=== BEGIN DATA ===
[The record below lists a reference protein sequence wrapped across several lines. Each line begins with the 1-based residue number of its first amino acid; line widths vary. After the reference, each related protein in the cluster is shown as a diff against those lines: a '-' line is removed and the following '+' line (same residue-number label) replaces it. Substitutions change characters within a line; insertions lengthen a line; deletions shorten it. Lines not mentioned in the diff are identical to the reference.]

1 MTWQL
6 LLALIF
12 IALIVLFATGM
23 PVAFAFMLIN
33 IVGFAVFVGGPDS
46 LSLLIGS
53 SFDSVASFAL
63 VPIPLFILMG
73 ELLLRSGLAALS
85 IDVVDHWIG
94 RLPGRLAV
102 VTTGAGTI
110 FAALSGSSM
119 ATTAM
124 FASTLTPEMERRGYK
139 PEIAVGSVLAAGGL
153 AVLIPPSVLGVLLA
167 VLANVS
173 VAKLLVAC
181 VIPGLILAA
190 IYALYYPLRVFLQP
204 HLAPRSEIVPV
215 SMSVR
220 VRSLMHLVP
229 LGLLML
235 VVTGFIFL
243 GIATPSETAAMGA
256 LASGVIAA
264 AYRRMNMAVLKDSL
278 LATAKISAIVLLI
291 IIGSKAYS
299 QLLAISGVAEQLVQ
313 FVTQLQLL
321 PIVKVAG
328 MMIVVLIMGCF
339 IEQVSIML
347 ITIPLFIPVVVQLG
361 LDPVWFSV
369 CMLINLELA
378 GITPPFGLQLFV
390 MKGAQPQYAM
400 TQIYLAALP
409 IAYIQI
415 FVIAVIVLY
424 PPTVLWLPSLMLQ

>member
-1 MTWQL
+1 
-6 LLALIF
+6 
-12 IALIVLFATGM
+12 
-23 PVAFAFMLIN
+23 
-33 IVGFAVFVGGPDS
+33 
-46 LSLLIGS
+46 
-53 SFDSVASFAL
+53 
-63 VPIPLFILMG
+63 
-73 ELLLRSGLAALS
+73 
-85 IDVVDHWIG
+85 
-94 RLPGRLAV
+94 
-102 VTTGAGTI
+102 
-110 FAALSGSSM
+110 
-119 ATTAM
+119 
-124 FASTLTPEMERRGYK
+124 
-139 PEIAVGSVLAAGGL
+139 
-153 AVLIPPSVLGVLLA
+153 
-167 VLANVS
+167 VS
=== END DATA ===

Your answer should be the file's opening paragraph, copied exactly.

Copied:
[The record below lists a reference protein sequence wrapped across several lines. Each line begins with the 1-based residue number of its first amino acid; line widths vary. After the reference, each related protein in the cluster is shown as a diff against those lines: a '-' line is removed and the following '+' line (same residue-number label) replaces it. Substitutions change characters within a line; insertions lengthen a line; deletions shorten it. Lines not mentioned in the diff are identical to the reference.]